Charting COP-26 — I know you are disappointed

“I know you are disappointed”. That was UN Secretary General Gutteres’ message to “young people, indigenous communities, women leaders, and all those leading the charge on climate action” as COP-26 adjourned in Glasgow. From the perspective of those four groups, representing rather a large percentage of the planet’s population, “disappointed” might be the diplomatic understatement of this century as they cling to the edge of an existential cliff. Can an institution that by design is meant to move (extremely) slowly and deliberately and with total consensus actually address something with this much urgency?

Perhaps the issue is one of framing. From the UN’s perspective, if they were presented with an international conflict where food systems were to collapse, millions of lives were to be at risk, millions were to become refugees, hundreds of billions of dollars of infrastructure were to be destroyed, and this catastrophe would know no borders and respect no nation, law, or military might, what would it do? Guns pointed at each other is actually one of many societal byproducts of climate change, but for this thought experiment we should focus on the magnitude of devastation and hardship that is happening without a shot being fired. If slowing things down is the UN’s true nature, what can it slow down to forestall the full impact of this emerging catastrophe while it finds a permanent fix? What resources would it mobilize?

197 nations are signing the “Glasgow Climate Pact”, but the two most populous countries insisted on a language change from “phase out” to “phase down” coal. That fundamentally changes the coal question from one of “when” to one of “if”. Again, looking at other activities that pose imminent threat to life and land that bring UN involvement, say, nuclear weapons development or massing troops on a national border, the distinction between “phase out” and “phase down” would be of monumental import. We are mired in process over outcome.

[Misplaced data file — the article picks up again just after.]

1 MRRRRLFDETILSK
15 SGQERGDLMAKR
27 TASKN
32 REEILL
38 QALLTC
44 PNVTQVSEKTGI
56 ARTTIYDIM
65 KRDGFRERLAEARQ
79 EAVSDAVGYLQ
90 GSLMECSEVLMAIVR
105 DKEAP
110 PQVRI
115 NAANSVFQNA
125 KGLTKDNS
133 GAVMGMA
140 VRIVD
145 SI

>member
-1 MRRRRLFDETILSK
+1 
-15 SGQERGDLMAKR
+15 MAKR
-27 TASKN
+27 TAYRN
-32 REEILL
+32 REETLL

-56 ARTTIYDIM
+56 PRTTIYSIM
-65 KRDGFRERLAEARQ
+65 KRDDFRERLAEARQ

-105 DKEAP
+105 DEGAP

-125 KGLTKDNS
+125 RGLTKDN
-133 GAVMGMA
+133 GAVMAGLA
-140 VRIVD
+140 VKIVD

On the UN’s news feed for November 3rd, they reported “It’s ‘Finance Day’ at COP26, and the spotlight is on a big announcement: nearly 500 global financial services firms agreed on Wednesday to align $130 trillion – some 40 per cent of the world’s financial assets – with the climate goals set out in the Paris Agreement, including limiting global warming to 1.5 degrees Celsius.” At the UN above all other institutions, words mean something. What does “align” mean? Is this another “phase down” vs. “phase out” situation? For what we do on a regular basis as allocators of capital within that ecosystem of global financial services firms, we are forced to ask if this is a commitment to the largest greenwashing campaign in history. As we have written and spoken about repeatedly, we are looking to see whether this is the first step of many along a path to more sustainable capital allocation, or window dressing to manage optics. Intentionality is everything.

As noted previously, it is going to take the mobilization of private and not government capital to reach the intensity and scale of development necessary to forestall the worst effects of the climate crisis. Governments, who already failed to live up to their prior pledges to deploy $100 billion annually, should instead pivot to facilitating marketplaces and lowering barriers and allow the free market to do its work. Shifting capital to a regenerative model for food, energy, water, and infrastructure could unlock an economic boom and broaden participation in a way which would be historic in defining the 21st century.